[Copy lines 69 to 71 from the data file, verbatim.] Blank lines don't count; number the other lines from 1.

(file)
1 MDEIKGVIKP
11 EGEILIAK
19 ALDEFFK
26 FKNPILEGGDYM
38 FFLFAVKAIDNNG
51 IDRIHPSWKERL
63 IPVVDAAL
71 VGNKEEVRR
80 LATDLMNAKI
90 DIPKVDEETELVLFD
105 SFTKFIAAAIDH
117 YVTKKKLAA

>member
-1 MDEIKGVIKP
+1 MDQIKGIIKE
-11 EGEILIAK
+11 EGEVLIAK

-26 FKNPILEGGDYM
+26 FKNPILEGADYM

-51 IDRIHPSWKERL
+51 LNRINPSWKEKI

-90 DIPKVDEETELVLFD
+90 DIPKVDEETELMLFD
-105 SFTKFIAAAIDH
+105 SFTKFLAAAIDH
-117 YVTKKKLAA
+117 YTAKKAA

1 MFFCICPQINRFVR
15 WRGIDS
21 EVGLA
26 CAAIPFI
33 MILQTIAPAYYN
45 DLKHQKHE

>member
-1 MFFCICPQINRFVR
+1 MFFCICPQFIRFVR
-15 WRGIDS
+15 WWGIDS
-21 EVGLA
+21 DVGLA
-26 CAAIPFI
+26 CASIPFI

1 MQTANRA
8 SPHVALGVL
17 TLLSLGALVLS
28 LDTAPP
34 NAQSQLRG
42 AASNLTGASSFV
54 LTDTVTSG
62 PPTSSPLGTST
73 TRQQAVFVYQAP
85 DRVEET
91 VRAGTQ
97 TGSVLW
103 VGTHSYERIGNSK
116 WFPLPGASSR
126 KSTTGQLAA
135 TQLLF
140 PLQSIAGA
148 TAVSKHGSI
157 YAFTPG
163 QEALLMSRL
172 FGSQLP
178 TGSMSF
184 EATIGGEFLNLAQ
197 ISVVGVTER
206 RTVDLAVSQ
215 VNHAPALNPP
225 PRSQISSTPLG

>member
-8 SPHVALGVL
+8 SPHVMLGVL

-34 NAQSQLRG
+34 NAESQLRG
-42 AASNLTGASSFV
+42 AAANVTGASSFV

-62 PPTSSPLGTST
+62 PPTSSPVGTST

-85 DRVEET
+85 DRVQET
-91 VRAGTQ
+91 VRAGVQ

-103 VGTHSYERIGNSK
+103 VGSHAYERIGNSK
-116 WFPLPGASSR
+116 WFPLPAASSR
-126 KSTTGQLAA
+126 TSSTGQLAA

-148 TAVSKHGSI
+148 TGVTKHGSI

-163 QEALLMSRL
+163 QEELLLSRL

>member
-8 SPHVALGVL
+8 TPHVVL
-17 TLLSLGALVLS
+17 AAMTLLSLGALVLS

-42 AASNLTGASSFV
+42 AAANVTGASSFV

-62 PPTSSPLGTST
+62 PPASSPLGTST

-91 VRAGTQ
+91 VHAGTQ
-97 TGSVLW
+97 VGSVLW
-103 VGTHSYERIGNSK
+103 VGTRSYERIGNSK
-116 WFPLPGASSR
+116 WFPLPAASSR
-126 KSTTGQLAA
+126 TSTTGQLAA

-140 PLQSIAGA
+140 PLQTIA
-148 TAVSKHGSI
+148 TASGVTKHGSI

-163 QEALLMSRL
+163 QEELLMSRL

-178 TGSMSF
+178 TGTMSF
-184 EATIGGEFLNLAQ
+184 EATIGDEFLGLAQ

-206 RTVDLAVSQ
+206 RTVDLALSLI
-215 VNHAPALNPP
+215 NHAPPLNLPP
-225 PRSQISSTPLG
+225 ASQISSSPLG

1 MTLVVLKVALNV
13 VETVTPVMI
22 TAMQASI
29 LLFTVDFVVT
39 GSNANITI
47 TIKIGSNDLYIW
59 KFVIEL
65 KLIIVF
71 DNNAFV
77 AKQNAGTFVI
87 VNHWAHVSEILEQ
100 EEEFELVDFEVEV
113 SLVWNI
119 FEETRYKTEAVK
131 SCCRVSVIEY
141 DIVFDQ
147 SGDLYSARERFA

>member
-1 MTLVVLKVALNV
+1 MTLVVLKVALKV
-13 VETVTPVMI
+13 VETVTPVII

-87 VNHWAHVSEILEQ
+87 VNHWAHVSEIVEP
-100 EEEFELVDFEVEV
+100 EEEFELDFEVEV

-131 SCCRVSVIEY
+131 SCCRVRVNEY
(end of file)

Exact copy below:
225 PRSQISSTPLG

>member
-8 SPHVALGVL